German Exiles in Southern California
Leonhard Frank (1882-1961)
Frank began his artistic career studying painting and working as
a commercial artist in Munich. He then turned his talents to writing
and moved to Berlin. His first novel, Die Räuberband
(The Robber Band; 1914), awarded the prestigious Fontane-Prize,
illustrates his belief in the strength of individuals and hope for
a socialist society. During World War I his pacifistic ideas forced
him to emigrate to Switzerland (1915-18). After the war, Frank returned
to Munich, then moved again to Berlin where he lived until 1933.
The National Socialists banned Frank's writings, forcing him to
once again emigrate to Switzerland; here he lived until 1938 when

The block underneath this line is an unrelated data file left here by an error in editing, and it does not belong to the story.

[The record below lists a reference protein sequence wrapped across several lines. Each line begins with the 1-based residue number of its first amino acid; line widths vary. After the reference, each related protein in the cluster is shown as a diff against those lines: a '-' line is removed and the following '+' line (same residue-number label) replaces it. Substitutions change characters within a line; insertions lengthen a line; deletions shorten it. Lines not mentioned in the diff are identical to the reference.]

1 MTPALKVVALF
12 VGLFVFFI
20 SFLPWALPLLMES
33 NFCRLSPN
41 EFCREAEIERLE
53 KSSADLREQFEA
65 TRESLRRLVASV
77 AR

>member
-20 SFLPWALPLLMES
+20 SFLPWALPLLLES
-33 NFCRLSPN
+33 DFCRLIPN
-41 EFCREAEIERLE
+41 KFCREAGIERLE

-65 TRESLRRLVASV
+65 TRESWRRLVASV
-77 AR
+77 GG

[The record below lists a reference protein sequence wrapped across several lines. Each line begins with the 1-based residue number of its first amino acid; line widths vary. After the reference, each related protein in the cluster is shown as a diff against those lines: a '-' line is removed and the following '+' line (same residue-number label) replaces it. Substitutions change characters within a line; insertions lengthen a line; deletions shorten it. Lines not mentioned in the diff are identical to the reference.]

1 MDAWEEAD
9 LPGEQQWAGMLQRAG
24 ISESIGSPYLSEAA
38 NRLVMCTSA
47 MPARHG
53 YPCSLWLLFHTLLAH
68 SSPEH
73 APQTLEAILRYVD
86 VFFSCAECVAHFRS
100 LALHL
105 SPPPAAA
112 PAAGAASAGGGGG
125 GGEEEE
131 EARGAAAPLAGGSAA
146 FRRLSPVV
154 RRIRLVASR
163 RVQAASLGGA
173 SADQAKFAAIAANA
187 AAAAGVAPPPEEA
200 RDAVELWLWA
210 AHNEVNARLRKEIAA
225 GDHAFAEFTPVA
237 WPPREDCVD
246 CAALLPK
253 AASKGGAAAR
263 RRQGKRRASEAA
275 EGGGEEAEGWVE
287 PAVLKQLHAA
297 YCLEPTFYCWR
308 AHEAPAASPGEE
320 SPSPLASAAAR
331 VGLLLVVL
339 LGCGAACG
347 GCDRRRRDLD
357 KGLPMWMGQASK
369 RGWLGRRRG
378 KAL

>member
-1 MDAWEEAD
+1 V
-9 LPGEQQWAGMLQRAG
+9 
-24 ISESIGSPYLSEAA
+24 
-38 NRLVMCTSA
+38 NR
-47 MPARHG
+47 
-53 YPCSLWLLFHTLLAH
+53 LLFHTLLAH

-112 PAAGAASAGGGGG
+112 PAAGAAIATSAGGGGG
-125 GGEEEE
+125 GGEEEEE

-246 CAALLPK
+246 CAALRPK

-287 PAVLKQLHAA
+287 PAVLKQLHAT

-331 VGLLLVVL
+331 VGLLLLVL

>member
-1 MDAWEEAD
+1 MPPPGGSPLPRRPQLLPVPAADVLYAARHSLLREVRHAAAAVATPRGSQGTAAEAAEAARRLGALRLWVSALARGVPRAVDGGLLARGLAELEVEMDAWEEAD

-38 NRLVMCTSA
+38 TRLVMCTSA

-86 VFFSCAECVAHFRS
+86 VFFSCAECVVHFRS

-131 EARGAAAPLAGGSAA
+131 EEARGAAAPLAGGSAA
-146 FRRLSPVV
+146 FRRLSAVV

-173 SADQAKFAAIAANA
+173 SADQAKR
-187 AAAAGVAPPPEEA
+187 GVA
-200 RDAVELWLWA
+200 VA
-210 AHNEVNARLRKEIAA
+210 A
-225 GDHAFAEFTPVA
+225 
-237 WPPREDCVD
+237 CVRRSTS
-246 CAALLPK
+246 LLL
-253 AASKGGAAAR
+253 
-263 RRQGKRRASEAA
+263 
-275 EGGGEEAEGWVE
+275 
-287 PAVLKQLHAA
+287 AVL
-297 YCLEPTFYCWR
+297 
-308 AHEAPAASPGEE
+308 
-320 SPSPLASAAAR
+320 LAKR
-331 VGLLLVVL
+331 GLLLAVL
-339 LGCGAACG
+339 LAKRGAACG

he moved to France. Unfortunately, Frank was captured and interned
several times in France before he was able to flee Europe via Lisbon
to the United States.
In Los Angeles Leonhard Frank lived at 6500 Yucca Street
in Hollywood. While Thomas Mann was writing Doktor Faustus,
Leonhard Frank played a crucial role listening to and discussing
Mann's novel with him.
Frank returned to Germany in 1950; his last important work, Links,
wo das Herz ist (1952; Heart on the Left) was
published in 1952.
in Southern California: 1940-1950.
deutschsprachiger Literatur des 20. Jahrhunderts. Edited
by Manfred Brauneck. Reinbeck bei Hamburg: Rowohlt, 1991.
Lexikon zur Weimarer Republik. Edited by Wolfgang Benz and
Hermann Graml. Munich: C.H. Beck, 1988.
Mann Tagebücher 28.5.1946 - 31.12.1948. Edited by Inge
Jens. Frankfurt am Main: Fischer, 1989.
For more information contact the Feuchtwanger